Can you catch an STI from a toilet seat?

A common question answered by Your Sexual Health

You don’t have to be a germaphobe to dislike using a public toilet. No matter where you get caught short, the inside of a cubicle rarely offers us the same confidence as the inside of your own bathroom. When was this toilet last cleaned? Who used it last? Why is the floor wet? All uncertainties that can leave you second guessing your choice to leave the house this morning. But there is one question that Your Sexual Health can help you with.

Battered Toilet Cubicle

So, can you catch an STI from a toilet seat? You’ve probably Googled it at some stage I’m sure. That question (or one very similar) is typed into search engines thousands of times each month. The great news is that whether you’ve used a portaloo at Glastonbury or you’re sitting in your very own toilet the chances of you catching an STI are pretty much the same. That is to say the chances of catching an STI from a toilet seat are almost zero.

Why?

I know what you’re thinking, you’ve been in some pretty dodgy toilets. Thankfully the fragile organisms that are sexually transmitted diseases just aren’t that great at surviving at room temperature on a shiny surface for any longer than around 10 seconds. In reality they only really survive inside your body or directly around your genitals in areas that are unlikely to come into direct contact with a toilet seat.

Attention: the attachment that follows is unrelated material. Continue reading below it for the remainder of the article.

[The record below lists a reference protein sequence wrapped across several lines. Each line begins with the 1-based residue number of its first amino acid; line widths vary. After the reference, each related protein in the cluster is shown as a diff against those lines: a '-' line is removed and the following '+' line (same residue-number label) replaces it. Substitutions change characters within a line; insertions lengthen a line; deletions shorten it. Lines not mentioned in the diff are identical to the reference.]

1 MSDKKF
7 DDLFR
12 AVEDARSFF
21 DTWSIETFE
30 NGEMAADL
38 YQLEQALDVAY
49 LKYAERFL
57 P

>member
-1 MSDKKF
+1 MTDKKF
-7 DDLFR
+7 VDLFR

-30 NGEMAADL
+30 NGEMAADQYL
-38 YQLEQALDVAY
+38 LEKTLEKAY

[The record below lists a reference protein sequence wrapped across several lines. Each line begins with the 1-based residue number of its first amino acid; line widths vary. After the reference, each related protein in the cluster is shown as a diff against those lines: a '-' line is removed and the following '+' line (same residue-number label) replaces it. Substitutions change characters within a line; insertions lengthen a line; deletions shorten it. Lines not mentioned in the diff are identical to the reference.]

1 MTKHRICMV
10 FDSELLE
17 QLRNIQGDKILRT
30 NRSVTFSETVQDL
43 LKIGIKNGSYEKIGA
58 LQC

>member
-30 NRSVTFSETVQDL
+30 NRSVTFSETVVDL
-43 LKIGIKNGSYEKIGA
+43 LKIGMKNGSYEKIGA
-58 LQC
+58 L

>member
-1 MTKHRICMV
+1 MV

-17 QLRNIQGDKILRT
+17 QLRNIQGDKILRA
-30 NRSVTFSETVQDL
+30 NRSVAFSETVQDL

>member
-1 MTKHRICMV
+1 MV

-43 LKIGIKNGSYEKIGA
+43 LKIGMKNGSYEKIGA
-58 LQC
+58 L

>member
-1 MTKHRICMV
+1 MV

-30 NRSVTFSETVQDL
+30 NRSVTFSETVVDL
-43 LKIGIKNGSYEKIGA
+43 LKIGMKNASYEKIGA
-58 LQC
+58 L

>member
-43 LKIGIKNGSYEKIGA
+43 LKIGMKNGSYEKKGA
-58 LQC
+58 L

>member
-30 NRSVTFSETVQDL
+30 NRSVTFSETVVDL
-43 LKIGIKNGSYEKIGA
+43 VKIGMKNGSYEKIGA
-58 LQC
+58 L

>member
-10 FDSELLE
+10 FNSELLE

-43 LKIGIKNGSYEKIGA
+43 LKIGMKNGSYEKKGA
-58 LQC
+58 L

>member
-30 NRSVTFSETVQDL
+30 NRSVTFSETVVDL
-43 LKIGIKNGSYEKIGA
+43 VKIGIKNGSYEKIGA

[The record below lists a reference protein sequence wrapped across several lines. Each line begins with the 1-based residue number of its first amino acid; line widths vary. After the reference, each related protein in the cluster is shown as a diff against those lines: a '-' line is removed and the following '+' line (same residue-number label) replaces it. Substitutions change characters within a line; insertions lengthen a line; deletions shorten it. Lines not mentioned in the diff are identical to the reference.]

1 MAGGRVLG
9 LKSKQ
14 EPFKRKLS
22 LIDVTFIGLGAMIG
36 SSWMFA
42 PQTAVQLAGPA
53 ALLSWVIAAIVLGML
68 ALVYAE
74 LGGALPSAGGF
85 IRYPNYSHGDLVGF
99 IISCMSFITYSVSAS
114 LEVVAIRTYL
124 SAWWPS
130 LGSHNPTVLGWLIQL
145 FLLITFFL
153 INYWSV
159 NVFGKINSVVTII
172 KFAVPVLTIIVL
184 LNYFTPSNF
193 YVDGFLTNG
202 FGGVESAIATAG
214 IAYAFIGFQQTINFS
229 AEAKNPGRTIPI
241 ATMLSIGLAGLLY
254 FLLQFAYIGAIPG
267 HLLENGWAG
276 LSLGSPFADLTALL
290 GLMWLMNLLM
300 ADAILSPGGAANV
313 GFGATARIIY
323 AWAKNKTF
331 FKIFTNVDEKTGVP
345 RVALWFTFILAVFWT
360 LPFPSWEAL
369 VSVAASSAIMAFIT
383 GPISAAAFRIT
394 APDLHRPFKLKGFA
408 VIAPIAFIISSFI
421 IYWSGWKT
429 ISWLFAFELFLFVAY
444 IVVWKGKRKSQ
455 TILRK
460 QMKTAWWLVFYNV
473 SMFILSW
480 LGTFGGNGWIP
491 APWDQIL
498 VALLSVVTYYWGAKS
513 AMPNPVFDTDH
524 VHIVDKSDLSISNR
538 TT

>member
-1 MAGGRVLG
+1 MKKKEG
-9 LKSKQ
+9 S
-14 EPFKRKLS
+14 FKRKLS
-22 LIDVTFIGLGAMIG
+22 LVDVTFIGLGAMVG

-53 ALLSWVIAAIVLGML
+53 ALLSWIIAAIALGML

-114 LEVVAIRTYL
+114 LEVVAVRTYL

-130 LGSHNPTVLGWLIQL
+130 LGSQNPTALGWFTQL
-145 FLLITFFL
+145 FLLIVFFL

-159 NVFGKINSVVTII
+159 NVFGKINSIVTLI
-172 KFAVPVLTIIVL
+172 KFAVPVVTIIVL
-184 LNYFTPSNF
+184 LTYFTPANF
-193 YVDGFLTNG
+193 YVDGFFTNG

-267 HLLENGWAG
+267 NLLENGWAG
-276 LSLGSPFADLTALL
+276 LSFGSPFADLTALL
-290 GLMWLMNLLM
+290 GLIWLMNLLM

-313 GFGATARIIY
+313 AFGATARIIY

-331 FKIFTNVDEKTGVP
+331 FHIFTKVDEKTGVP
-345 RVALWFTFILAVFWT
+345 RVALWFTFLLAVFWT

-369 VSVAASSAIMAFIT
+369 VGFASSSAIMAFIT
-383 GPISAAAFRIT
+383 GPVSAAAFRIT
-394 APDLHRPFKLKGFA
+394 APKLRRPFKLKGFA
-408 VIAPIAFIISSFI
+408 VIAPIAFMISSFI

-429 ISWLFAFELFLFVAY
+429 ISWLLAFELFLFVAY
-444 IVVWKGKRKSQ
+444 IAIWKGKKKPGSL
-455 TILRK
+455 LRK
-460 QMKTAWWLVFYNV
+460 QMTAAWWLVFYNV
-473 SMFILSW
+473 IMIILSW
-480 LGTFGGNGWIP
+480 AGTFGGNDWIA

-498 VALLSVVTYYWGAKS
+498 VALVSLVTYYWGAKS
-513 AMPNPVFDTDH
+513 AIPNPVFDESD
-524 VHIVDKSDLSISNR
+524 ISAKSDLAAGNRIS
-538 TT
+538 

For you to catch an STI that did somehow survive on a toilet seat it would then have to transfer from the seat and into your genital or urethral tract, or through a cut or sore on your buttocks. The likelihood of which is very small and if you ask any doctor or public health nurse they’ll almost certainly tell you that they’ve never heard a case like this before.

So how are STI’s transmitted exactly?

OK, it’s an obvious answer, but sexually transmitted infections generally only transfer from one person to another during body to body contact through the transfer of bodily fluids. Whether that’s vaginal, anal or oral sex. All STIs are the same. If you’ve slept with someone who has an STI without wearing a condom then you’re likely to have caught an STI from that person. Whether or not you used the same toilet seat as them will have very little bearing on your chances.

To find out more about sexual health or to book a fully confidential private sexual health screen browse our site today.